A first happened today: I left the house on my own. I know that sounds a little odd, considering that I’ve been touring for almost ten years now, alone, through wierd stretches of North America. But when you lose your voice, or when you’ve suddenly become lame, your legs don’t work, and it’s like a bad dream where you can’t fly high enough above the heads of an enemy. You want to scream but there are no words.
Take an artist who has focused on communicating ideas, pictures, beliefs more than anything else, then put a muzzle on their mouth, release them into a busy Indian street, full of eyes and questions and assumptions. Whoa. What will happen if I ever end up in China?! I might need to do another tour with Ember Swift, who knows some of the language!
Let me give you an example. On the third night that we were in Varanasi(Sept 3rd), while Chris was inquiring about some distilled water for our inverter, a guy walking past me spat against the back of my sari. As he disappeared into the dark of the street, I wanted to call after him and ask “Brother, was that an accident?” Later on, when we reached Connie and Rajiv’s place (my “adopted” Indian mom and dad) I pepper-sprayed them with questions, voiced frustrations, and scrubbed away the spit. They’ve lived in India a long time. I wish I could roll with the punches better. They amaze me. Sometimes I feel pangs of jealousy when I watch their children, Priyanka and Arjun, who will grow up with East and West curled up inside their hearts like a friend. I see this confidence in Chris, and wonder if I could ever find it in myself. Maybe if you are still here, in ten years, we can compare notes on each other, looking for the changes that make us older “in a good way.” I think of each piece of snail mail you kind folks have sent me, sitting high on a top shelf in my office, every note, every letter tucked into burlap basmati rice bags. I feel blessed with what you have already shared. I’m not worthy at all.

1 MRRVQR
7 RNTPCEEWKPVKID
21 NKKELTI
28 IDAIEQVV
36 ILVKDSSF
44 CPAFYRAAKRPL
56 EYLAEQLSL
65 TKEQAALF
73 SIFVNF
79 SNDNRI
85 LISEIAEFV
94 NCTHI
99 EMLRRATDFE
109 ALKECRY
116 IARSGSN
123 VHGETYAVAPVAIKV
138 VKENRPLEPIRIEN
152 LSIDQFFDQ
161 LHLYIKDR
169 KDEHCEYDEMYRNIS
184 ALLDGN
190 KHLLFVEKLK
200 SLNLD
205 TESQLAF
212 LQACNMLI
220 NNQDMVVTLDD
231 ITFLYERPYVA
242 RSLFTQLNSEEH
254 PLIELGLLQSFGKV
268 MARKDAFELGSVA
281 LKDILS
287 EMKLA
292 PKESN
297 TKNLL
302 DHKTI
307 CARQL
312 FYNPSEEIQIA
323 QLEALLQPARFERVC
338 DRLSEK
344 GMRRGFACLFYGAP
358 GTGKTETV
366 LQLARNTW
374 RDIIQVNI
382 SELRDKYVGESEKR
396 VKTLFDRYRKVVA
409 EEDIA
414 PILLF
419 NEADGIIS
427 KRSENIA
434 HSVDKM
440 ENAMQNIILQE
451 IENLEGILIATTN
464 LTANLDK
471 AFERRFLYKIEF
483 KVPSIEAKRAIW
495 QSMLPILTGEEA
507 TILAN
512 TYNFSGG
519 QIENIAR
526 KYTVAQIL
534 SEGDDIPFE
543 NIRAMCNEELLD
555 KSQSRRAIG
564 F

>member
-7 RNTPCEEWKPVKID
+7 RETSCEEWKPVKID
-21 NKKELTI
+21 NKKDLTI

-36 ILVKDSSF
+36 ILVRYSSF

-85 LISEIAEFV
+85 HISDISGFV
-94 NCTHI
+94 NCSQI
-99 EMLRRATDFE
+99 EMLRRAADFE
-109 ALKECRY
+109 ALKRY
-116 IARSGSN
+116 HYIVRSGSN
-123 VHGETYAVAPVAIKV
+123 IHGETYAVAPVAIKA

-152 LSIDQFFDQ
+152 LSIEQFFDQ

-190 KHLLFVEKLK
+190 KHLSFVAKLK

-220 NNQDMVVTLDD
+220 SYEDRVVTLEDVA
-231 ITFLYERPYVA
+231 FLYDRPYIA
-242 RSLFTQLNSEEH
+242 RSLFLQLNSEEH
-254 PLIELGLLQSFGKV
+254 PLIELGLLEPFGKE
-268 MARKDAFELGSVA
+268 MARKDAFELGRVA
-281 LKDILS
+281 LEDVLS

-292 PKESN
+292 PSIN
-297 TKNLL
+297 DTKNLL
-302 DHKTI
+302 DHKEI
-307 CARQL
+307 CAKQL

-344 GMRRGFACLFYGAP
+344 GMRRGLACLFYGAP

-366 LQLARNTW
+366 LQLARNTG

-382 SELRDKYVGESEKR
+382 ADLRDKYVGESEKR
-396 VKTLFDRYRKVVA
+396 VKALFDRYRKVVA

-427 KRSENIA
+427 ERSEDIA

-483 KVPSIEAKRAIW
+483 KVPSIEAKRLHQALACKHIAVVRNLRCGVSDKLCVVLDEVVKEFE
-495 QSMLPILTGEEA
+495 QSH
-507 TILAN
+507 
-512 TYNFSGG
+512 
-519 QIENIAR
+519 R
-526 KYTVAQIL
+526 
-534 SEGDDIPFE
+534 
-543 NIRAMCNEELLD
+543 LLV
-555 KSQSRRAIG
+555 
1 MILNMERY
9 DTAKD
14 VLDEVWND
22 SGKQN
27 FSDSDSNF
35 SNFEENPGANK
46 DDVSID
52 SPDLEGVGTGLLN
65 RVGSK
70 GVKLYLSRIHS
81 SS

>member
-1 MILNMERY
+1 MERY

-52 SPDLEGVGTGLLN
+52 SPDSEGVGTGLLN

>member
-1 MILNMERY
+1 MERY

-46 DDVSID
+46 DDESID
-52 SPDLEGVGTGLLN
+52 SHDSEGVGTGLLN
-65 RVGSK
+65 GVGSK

While I’m thinking about gratefulness, i want to say thank you to the folks that have left comments connected to this blog (a feature that is currently disabled, though you can send me an email personally) For the record, I want to mention these folks by name. So…. thank you FUR, Steve, Nikkiana, Christy, and most recently Drew (who sent some helpful tips on de-bugging my Indian culinary experiences.)
The last two nights a heavy wind has been coming off of the Ganga with such force that the massive tree
behind the “school” has been shaking and groaning violently. We’ve been waiting anxiously for rain, which finally came today. Walking to the internet cafe, I notice that the gutters (read: open sewers, filled with plastic wrappers, various kinds of animal and human crap, vegetable peelings) are quickly starting to flood over. I dance across crumbling stones and broken brick while my BATA flipflops (called “Chappals” here) make sucking sounds in the mud. I look for islands of dry land, holding my sari folds in one hand, and an umbrella in the other. There’s a sari making factory along this gully (gully basically means a tiny alley way), and everyday, the gutter along one side runs pink or green. Today it’s bright blue.
I walk past scrawny chickens, past the children who greet me with a “namaste” and the crowd of rick-shaw pullers at the corner. I’m looking for the dog, deeply wounded in the back from an unfortunate fight who’s been dying, slowly, for the last two days. He’s still semi-alive, on the side of the street, eyes glassy, fur matted and covered in flies. People on the street die this way too. Friends of ours in Delhi are walking through alleys like this one, bringing them home. The Indian dinner and concert that we held in Toronto last November went towards funding these folks. (Go check out the website, since Chris and I will be working there for one week next month. (www.delhihouse.org)
I’m leaving now, to find a tailor who’ll make me a sari blouse without the pointy boobs. That’s hard to find around here, trust me.